A composite window into human history

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Science  16 Jun 2017:
Vol. 356, Issue 6343, pp. 1118-1120
DOI: 10.1126/science.aan0737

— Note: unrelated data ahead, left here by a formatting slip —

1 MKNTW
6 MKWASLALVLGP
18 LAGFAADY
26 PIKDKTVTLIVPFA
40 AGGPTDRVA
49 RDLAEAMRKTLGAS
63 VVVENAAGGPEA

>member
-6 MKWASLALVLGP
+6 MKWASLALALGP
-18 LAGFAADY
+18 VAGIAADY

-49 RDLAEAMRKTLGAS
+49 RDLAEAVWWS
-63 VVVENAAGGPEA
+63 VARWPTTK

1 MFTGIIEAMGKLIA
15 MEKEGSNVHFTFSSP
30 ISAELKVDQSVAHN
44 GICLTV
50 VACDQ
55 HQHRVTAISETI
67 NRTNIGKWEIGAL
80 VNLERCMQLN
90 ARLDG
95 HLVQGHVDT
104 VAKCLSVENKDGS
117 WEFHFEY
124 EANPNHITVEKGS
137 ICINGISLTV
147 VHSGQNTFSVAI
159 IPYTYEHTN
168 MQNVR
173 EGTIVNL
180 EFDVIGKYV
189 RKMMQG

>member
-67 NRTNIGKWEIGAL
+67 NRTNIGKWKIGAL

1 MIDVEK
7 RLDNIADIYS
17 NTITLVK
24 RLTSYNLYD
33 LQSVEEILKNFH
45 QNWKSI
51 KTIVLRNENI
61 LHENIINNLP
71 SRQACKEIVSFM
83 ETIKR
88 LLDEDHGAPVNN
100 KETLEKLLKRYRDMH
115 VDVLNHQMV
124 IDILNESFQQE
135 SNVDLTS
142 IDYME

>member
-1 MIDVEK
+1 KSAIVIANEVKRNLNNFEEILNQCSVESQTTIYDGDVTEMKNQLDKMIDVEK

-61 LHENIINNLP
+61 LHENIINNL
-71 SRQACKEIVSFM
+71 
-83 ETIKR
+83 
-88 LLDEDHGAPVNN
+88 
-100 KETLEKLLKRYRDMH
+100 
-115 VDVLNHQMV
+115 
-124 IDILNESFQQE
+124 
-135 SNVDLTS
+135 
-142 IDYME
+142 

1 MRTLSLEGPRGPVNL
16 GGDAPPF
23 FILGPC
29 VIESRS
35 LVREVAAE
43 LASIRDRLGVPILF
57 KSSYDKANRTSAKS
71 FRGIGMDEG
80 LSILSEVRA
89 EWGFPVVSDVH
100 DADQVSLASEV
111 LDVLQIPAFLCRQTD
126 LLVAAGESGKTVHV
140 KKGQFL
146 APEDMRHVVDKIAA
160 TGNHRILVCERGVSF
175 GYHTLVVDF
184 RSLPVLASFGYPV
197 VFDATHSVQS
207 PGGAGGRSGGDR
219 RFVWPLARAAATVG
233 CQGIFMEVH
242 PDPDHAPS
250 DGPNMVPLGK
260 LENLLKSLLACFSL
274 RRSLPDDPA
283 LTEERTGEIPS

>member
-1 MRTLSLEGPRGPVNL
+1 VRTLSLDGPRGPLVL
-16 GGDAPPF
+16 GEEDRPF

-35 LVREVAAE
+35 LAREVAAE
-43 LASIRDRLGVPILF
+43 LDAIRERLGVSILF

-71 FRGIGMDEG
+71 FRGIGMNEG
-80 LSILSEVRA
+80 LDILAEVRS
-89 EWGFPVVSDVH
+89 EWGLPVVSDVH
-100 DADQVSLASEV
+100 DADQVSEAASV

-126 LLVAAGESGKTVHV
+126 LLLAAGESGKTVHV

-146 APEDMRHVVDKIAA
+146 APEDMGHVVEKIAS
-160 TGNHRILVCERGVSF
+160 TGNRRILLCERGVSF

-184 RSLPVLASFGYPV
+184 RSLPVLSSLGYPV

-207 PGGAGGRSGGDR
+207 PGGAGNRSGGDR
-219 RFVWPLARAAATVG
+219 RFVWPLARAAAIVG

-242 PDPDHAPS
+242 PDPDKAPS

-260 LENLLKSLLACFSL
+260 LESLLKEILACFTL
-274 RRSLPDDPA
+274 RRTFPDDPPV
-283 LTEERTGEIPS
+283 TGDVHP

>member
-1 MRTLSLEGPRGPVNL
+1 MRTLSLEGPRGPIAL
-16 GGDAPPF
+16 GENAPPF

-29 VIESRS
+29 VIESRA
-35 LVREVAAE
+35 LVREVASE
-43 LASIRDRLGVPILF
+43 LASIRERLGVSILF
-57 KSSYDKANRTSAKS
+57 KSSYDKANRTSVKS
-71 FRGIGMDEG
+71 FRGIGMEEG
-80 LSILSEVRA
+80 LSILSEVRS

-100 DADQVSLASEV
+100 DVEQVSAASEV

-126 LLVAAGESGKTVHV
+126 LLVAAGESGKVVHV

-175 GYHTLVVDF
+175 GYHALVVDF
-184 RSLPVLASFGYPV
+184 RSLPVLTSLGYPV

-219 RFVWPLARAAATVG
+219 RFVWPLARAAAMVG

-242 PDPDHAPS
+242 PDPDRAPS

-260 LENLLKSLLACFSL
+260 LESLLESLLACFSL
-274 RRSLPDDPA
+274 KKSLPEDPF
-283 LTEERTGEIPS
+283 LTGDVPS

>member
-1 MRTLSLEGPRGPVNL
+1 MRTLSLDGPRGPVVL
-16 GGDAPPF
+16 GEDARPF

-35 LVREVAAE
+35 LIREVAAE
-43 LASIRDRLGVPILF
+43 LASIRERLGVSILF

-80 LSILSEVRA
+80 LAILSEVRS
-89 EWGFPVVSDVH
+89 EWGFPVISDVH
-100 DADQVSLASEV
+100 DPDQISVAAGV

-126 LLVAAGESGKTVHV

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Over the past decade, the ability to recover whole genomes from ancient remains has emerged as a powerful tool for understanding the human past. From a strictly biological perspective, the sequencing of ancient genomes has resolved the dispute over our evolutionary relationship with Neandertals, revealed the extent of gene flow within and between modern and archaic humans, shed light on genetic and health consequences of this admixture, and uncovered genomic changes in recent human evolution (1). More generally, the results have made clear that over the course of human history, moving and mating have been more the rule than the exception. The possible benefits of ancient DNA (aDNA) research for archaeology are enormous. Why, then, have aDNA approaches to archaeological questions occasionally raised eyebrows among archaeologists (2, 3)?